Are new congregations ‘undermining community’ or meeting families’ needs? Suffolk Y caught in crossfire.
Since opening its doors two years ago, Temple Shalom of Woodbury, L.I., has held Hebrew school classes in its part-time rabbi’s law offices in Plainview. Membership dues are a bargain basement $360; there is no building fund.
Openness, outreach keys for AJR grads leading Conservative congregations.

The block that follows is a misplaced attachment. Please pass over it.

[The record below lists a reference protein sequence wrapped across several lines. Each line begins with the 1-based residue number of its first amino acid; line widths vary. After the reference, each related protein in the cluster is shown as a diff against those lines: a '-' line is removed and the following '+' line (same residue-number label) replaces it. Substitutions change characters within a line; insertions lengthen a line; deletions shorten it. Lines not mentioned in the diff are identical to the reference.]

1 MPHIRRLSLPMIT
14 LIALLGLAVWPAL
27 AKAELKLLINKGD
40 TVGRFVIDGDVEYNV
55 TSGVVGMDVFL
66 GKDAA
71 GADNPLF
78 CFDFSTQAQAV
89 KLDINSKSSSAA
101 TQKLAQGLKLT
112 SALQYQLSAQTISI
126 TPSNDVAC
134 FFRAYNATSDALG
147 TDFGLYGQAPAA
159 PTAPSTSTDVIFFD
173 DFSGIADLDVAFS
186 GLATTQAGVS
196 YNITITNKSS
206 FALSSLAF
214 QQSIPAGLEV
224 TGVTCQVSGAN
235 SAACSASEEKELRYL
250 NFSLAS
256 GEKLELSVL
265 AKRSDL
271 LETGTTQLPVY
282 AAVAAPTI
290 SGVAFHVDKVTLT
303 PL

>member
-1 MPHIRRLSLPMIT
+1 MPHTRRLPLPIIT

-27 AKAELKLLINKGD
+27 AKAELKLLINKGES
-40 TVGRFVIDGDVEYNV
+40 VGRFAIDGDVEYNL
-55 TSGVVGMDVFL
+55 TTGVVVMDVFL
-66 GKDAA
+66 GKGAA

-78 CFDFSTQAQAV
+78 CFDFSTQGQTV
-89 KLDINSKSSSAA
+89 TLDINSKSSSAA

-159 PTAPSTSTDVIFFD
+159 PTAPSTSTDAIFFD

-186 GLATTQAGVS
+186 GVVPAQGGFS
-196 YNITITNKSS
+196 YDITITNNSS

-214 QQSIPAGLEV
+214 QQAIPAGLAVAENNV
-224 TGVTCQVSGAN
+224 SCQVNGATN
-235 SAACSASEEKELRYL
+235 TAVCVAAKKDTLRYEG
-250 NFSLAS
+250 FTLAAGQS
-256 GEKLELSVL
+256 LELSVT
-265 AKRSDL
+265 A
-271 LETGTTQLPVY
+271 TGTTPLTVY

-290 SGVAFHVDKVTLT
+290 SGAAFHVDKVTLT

One is a kind of rabbinic Dr. Phil, taking the unorthodox step of asking those saying Kaddish to rise from the pews — as if in a grief support group — and to talk about their deceased mother or aunt or lifelong friend.
The other, like a jazz player improvising a new ritual on the fly, will switch from Hebrew to English to chant particularly meaningful sections of the Torah and Haftorah — and then offer a “short overview” of the significance of that section.